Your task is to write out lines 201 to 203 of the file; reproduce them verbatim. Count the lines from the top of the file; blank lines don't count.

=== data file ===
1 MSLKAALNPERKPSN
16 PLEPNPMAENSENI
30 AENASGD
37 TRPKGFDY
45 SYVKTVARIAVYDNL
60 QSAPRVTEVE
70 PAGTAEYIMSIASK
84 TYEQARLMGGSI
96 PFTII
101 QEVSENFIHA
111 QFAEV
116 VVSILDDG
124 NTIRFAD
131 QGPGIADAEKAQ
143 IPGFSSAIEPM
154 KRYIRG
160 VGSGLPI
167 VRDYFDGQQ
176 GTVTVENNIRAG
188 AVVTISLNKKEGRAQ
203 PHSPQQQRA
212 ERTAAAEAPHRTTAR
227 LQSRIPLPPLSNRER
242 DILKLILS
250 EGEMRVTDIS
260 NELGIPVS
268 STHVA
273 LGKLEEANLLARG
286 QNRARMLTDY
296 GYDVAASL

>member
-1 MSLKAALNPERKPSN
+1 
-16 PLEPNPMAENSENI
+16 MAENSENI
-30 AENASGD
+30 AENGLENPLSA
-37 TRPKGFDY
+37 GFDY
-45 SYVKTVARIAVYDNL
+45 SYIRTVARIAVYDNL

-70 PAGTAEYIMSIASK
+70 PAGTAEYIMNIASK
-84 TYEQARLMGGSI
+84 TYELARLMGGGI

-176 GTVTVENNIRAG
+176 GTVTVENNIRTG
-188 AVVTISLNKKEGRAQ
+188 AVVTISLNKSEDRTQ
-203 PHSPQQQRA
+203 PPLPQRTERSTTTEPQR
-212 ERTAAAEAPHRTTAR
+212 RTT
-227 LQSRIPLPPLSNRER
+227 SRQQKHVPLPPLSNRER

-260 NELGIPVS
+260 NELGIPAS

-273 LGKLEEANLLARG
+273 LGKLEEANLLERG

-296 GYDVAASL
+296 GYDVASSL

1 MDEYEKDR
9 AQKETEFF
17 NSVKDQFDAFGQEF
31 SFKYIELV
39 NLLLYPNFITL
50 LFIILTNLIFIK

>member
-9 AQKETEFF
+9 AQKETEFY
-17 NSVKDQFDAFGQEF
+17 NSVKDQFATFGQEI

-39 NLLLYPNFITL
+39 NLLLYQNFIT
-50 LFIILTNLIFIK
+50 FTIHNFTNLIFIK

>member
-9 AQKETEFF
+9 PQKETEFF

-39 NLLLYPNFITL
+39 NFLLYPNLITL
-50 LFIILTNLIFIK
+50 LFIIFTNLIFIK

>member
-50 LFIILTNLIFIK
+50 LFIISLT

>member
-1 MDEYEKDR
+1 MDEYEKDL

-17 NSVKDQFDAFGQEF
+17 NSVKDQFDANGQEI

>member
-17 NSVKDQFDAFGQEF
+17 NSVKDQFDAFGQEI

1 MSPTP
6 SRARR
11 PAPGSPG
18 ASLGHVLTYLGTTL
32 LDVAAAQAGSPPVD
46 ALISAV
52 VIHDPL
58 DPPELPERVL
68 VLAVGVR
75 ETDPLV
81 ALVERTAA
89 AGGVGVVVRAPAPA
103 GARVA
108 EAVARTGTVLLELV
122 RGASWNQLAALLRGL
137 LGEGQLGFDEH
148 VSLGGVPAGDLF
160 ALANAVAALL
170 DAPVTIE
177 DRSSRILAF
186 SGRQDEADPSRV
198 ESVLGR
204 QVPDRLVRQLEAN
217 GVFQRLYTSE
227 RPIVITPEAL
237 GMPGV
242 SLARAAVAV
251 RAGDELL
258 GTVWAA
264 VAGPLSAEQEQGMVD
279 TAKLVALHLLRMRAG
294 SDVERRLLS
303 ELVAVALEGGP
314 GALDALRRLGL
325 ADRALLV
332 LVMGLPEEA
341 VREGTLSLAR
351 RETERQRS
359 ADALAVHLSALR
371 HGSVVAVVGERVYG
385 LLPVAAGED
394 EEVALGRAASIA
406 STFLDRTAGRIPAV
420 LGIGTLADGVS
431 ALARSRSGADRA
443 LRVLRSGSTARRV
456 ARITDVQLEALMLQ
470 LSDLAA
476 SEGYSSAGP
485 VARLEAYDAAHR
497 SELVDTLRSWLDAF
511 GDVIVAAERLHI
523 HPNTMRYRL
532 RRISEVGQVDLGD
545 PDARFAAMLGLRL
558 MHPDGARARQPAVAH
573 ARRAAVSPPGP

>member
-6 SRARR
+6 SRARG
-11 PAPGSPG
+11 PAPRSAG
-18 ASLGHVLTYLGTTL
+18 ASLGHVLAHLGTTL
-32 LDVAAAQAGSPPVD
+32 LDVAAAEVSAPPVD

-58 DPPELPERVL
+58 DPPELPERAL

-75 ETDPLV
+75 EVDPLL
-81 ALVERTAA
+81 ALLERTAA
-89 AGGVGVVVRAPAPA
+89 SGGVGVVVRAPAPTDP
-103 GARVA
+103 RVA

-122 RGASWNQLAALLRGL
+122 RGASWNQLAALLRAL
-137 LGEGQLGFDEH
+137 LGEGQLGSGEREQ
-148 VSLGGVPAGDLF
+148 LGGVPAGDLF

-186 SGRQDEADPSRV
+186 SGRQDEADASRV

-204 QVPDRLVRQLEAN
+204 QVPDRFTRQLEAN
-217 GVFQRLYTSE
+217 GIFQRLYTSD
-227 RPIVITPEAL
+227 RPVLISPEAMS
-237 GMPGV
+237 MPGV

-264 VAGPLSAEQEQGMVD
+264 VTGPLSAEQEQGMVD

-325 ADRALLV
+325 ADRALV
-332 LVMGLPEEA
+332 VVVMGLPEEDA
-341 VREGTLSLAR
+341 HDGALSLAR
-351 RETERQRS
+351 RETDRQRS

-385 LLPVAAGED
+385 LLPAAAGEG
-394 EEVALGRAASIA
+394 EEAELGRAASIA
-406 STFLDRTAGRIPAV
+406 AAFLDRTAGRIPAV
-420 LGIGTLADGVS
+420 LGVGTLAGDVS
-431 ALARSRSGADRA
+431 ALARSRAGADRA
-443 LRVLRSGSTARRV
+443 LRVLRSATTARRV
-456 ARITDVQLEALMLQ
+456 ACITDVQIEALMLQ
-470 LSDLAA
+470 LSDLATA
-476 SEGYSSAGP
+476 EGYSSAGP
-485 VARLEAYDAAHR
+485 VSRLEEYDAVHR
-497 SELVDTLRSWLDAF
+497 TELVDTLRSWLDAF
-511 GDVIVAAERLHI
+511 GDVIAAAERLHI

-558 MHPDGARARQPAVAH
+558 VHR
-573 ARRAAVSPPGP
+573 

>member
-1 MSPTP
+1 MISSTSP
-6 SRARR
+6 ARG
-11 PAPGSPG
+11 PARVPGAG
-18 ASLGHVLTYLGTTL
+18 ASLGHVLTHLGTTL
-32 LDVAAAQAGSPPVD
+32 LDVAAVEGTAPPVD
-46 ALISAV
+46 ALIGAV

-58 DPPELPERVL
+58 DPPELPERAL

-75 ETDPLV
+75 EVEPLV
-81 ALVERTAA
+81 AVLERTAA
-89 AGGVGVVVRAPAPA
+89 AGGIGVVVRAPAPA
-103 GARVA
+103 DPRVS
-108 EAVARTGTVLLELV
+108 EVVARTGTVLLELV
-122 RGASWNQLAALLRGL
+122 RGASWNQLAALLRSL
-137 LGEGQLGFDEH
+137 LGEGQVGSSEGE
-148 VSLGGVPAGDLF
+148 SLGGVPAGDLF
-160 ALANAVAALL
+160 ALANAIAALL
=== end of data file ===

-406 STFLDRTAGRIPAV
+406 AAFLDRTAGRIPAV
-420 LGIGTLADGVS